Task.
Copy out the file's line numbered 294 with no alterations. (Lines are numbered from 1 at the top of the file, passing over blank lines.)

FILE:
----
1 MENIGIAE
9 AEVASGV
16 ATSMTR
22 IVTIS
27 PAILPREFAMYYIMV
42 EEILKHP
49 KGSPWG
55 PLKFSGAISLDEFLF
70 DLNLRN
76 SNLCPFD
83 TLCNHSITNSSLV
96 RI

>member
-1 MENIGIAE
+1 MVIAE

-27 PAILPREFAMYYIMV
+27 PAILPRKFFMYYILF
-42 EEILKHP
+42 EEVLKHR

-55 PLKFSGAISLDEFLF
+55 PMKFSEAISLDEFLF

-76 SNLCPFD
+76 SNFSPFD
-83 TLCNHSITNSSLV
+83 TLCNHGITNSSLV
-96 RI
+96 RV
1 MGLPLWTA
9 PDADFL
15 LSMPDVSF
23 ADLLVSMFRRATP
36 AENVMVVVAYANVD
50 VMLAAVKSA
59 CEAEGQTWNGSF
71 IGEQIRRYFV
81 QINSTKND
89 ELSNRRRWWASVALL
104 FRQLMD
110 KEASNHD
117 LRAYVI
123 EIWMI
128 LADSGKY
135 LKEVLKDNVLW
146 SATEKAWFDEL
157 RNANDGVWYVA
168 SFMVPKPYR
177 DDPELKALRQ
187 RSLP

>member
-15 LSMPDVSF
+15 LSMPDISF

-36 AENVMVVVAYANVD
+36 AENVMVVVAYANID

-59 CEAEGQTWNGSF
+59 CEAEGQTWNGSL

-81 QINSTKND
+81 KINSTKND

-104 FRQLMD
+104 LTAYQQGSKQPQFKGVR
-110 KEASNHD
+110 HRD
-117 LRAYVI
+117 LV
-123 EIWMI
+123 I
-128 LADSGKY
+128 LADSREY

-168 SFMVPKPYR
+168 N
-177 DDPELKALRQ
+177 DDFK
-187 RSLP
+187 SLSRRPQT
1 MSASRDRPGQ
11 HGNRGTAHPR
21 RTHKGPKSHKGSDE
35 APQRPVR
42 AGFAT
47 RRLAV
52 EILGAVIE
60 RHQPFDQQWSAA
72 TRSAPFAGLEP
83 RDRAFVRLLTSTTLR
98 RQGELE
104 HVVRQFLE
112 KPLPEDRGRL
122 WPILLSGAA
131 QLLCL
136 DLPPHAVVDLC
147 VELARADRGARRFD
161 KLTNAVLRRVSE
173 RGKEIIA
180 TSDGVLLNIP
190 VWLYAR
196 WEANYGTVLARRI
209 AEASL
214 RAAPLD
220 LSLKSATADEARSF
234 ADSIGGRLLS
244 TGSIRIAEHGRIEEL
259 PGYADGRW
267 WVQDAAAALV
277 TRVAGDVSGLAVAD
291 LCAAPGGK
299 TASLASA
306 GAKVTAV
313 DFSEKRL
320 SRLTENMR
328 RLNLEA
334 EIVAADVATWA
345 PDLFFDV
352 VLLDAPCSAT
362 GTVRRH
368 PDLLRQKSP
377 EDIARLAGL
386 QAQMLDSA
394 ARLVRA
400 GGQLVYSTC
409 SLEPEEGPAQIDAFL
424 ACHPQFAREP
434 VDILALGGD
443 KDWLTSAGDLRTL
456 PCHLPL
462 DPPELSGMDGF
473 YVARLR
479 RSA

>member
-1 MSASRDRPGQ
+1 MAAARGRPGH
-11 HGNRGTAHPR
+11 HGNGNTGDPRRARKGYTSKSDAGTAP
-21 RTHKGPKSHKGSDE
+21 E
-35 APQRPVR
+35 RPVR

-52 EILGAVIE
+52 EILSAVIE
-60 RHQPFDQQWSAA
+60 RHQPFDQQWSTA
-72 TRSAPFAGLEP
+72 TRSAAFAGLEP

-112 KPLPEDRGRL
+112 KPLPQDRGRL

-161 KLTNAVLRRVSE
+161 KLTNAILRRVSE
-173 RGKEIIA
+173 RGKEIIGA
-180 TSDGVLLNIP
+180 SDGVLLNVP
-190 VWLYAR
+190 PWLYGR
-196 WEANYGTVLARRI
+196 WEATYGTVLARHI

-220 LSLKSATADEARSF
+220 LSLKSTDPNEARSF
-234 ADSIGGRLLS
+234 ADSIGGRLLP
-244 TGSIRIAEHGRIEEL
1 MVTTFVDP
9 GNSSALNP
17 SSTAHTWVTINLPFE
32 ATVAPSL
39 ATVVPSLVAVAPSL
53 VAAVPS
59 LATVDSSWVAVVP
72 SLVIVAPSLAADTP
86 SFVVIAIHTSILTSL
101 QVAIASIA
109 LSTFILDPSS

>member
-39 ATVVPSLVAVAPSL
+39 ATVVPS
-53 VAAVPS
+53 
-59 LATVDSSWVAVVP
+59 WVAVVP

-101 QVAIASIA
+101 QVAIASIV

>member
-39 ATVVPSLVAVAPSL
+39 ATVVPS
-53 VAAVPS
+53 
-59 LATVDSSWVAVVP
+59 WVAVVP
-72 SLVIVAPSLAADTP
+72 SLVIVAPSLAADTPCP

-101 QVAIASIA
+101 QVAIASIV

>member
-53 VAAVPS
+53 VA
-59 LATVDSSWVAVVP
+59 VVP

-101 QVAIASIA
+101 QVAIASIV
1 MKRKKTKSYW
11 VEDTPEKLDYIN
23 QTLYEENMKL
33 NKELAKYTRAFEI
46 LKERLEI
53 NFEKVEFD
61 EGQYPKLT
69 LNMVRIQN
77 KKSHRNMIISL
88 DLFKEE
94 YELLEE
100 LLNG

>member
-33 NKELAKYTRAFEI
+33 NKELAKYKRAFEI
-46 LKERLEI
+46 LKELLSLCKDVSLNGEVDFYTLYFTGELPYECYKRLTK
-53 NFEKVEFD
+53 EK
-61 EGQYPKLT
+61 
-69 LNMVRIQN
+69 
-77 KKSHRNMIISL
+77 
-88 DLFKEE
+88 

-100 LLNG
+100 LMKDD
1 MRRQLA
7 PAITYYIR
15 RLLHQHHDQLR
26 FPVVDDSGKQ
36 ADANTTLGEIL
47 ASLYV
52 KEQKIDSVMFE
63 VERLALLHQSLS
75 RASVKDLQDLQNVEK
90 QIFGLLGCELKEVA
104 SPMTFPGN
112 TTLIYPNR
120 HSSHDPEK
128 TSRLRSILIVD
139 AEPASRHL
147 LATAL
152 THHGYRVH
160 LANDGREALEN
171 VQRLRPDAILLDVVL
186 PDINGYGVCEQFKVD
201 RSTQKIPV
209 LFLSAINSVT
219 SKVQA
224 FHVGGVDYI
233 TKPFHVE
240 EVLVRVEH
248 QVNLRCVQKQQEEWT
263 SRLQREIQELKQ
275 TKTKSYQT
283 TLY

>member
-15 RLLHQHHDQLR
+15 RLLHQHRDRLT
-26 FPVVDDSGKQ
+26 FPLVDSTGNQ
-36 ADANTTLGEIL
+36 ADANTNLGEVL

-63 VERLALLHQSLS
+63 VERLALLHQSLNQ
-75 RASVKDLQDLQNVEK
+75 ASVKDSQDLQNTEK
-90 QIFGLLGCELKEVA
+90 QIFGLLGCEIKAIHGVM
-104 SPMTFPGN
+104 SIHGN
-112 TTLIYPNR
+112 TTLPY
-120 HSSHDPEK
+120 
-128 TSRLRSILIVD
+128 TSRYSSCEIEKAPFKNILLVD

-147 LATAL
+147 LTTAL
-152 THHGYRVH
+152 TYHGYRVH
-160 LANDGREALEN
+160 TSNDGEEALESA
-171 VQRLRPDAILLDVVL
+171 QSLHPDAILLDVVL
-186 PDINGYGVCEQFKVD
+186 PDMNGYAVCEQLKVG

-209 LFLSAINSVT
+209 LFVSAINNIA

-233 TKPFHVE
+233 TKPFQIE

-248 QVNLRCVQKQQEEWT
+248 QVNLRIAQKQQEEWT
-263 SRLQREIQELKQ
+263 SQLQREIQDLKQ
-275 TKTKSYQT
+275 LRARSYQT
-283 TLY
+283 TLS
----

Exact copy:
+263 SQLQREIQDLKQ